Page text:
Interview with Darrell Scott, Playing @ Eddie’s Attic 10/25 & 10/26

By Al Kaufman

Darrell Scott is a musician’s musician. He has played with everyone and written songs for more people than that. The Dixie Chicks cover of his “Long Time Gone” earned him a 2003 Grammy nomination for Best Country Song. His 2009 single, “It’s a Great Day to Be Alive,” was chosen by American Songwriter as number 6 on its list of Top 25 Songs from the Last 25 Years. He writes of regular people seeking out little victories, and his songs resonate to the likes of Martina McBride, Keb Mo, Brad Paisley, Travis Tritt, and Garth Brooks, who have all covered at least one of his songs.

In 2011, when Buddy Miller was looking to put together a band for Robert Plant’s new incarnation of Band of Joy, the producer called on his old friend. No wonder. Scott has played on albums by everyone from Steve Earle and Guy Clark to Elizabeth Cook and Ladysmith Black Mambazo. Scott played no less than six instruments, as well as backing vocals, on the album, and continued with the band for the tour.

Because of his skills, as well as his propensity for sharing them, many great artists jump at the chance to reciprocate. Friends such as Guy Clark, Kenny Malone, Rodney Crowell, and Patty Griffin are just of the folks who popped in to help lay down tracks on his seventh and most personal CD, 2012’s Long Ride Home. The album deals with Scott’s lifelong love affair with music, kindled by his father while Darrell was a small boy in Kentucky. Darrell was fortunate enough to produce his father Wayne’s first CD, at age 71, in 2005. This Weary Way, an album of original songs that Wayne wrote throughout his life, drew comparisons to the work of Hank Williams and Johnny Cash. Not too shabby for a rookie release. But it was to be the elder Scott’s only recording before he died in a car crash in 2011.

Despite this most horrific tragedy, Darrell Scott knows his life is good. He plays music that he loves with friends that he loves even more. He has toured the world and shared stages with friends and legends. He took some time to talk about his fortunate life.

 You and your friends, Guy Clark, Kenny Malone, Tim O’Brien, Roddy Crowell, etc., you all belong to that group of musicians that just seem like you would do this if you didn’t get paid. I know teacher friends get together and talk teaching, and steel workers get together and talk shop, but can you give me a glimpse of what it’s like when a bunch of you guys get together for fun? Do you realize just how cool your life is and how lucky you are?

Lately? Kenny and I talked about kayaks, bicycles and quantum physics- Rodney and I talked about our friend, Ben Bullington, and Ben’s songs. With Guy it was his new mandola and him learning to play it.  I do have a cool life and I work at knowing it — gratitude — more and more.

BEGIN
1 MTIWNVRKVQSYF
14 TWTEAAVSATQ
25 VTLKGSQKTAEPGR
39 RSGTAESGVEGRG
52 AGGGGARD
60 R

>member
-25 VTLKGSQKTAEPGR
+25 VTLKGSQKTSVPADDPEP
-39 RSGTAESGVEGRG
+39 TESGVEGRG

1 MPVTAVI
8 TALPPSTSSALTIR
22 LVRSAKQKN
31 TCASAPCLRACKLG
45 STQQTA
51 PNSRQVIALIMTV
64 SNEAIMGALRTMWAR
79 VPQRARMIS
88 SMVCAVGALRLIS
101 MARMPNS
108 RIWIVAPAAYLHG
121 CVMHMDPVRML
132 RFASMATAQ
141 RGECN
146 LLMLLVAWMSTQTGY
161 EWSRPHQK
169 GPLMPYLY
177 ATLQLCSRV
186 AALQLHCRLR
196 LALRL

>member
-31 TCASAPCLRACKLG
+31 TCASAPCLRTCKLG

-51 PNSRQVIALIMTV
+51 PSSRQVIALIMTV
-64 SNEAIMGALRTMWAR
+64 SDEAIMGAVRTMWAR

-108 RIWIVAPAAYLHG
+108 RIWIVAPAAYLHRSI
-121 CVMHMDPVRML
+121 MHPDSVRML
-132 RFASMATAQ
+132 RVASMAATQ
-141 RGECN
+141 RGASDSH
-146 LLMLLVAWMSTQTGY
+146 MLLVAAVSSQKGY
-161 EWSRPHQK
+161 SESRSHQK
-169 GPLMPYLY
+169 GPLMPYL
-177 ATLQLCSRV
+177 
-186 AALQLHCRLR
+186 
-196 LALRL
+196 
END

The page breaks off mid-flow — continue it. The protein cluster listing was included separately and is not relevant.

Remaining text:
Can you give me just one late night story from when you and your friends got together?

We kind of don’t get together and especially at night. When I am home I am the most boring dude I know; stay home, cook, read and maybe in bed by 10 on a good night.
You are in Robert Plant’s current version of Band of Joy. How did that come about?

Buddy Miller [who produced Robert Plant’s 2010 Band of Joy CD] called me to be in the album band for Robert. He liked the band so much that we were who Robert wanted for the tour.

In your country household growing up, did you listen to any Led Zeppelin?  

No, as a lad, I did not own a Zeppelin recording. I wish I would have been so hip. I had Haggard, Dixie Dregs, Gordon Lightfoot and Pat Metheny records.

You have had so many people cover your songs. You don’t need to name the band, but have you ever heard someone do a horrible cover? What do you do in that case?

It is when someone misses the character (the soul, essence) of the song that I notice. It’s a “do I believe them?” kind of thing. Like if you were to see an actor in a play. Do you believe them? Melody and lyric are not the focus.
My guess is you’ve also heard some covers of your stuff that you thought were better than your originals. Can you give some examples of those? Do you ever feel envy in those cases?

Never felt envy of such a thing as someone beating my version, even I change my own version. I am not sure I have a version of a song. Songs are ever changing. People are free to do songs any way they feel. Feel has a lot to do with it.
People as big as Garth Brooks and Dixie Chicks have covered your songs. How do you think you would have handled it if you had the success they had in the past?

I would be even more road weary.
Your type of music gets pigeon-holed into Americana, or outlaw country, or alternative country, whereas I’m sure you just think of it as country, or maybe even just as music. What do you think of the country music that gets played on mainstream radio today?

I kind of don’t know what gets played on mainstream anything. I do not listen. It’s like asking me what I think of Taco Bells’ breakfast thing that has beans, potato cake, ground meat and microwave eggs. I do not eat Taco Bell.

If you were just coming up today, do you think you would be as successful a songwriter as you have been?

I have no idea. Success seems to be more about market place than songs or songwriting. I am better at songs than at business taste-making. As mentioned earlier, I know I am lucky.

Darrell Scott plays Eddie’s Attic On Saturday, October 25th, and Sunday, October 26th.


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